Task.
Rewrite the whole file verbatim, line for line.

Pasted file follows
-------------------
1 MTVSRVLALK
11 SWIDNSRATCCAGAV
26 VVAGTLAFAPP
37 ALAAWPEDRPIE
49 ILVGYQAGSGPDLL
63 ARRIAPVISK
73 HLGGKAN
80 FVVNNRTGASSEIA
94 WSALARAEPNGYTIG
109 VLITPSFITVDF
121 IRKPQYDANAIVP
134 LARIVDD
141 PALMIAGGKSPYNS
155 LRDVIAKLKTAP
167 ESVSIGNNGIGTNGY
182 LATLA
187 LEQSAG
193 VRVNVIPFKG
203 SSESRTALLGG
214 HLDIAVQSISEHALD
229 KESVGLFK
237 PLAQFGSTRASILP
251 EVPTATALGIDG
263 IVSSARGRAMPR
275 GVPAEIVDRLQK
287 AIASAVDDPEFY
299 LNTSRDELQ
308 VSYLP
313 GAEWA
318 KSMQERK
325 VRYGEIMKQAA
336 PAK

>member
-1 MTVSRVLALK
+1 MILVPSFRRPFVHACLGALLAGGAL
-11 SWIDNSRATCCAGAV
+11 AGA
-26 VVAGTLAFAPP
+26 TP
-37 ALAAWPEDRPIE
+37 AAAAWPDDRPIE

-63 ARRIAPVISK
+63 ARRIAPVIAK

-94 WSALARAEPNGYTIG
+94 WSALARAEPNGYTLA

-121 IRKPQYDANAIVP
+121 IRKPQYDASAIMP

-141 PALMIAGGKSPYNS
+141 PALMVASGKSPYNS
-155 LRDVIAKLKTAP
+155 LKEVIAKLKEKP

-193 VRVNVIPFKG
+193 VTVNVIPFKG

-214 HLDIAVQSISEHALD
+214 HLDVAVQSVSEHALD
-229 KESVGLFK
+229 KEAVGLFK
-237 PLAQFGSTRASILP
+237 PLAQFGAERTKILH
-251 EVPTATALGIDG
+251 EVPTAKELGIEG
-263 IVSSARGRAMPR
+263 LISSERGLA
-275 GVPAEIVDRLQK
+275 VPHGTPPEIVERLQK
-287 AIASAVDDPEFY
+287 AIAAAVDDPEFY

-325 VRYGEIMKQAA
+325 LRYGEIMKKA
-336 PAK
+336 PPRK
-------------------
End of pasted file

1 MTVSRVLALK
11 SWIDNSRATCCAGAV
26 VVAGTLAFAPP
37 ALAAWPEDRPIE
49 ILVGYQAGSGPDLL
63 ARRIAPVISK
73 HLGGKAN
80 FVVNNRTGASSEIA
94 WSALARAEPNGYTIG
109 VLITPSFITVDF
121 IRKPQYDANAIVP
134 LARIVDD
141 PALMIAGGKSPYNS
155 LRDVIAKLKTAP
167 ESVSIGNNGIGTNGY
182 LATLA
187 LEQSAG
193 VRVNVIPFKG
203 SSESRTALLGG
214 HLDIAVQSISEHALD
229 KESVGLFK
237 PLAQFGSTRASILP
251 EVPTATALGIDG
263 IVSSARGRAMPR
275 GVPAEIVDRLQK
287 AIASAVDDPEFY
299 LNTSRDELQ
308 VSYLP
313 GAEWA
318 KSMQERK
325 VRYGEIMKQAA
336 PAK

>member
-1 MTVSRVLALK
+1 MILVPSFRRPFVHACLGALLAGGAL
-11 SWIDNSRATCCAGAV
+11 AGA
-26 VVAGTLAFAPP
+26 TP
-37 ALAAWPEDRPIE
+37 AAAAWPDDRPIE

-63 ARRIAPVISK
+63 ARRIAPVIAK

-94 WSALARAEPNGYTIG
+94 WSALARAEPNGYTLA

-121 IRKPQYDANAIVP
+121 IRKPQYDASAIMP

-141 PALMIAGGKSPYNS
+141 PALMVASGKSPYNS
-155 LRDVIAKLKTAP
+155 LKEVIAKLKEKP

-193 VRVNVIPFKG
+193 VTVNVIPFKG

-214 HLDIAVQSISEHALD
+214 HLDVAVQSVSEHALD
-229 KESVGLFK
+229 KEAVGLFK
-237 PLAQFGSTRASILP
+237 PLAQFGAERTKILH
-251 EVPTATALGIDG
+251 EVPTAKELGIEG
-263 IVSSARGRAMPR
+263 LISSERGLA
-275 GVPAEIVDRLQK
+275 VPHGTPPEIVERLQK
-287 AIASAVDDPEFY
+287 AIAAAVDDPEFY

-325 VRYGEIMKQAA
+325 LRYGEIMKKA
-336 PAK
+336 PPRK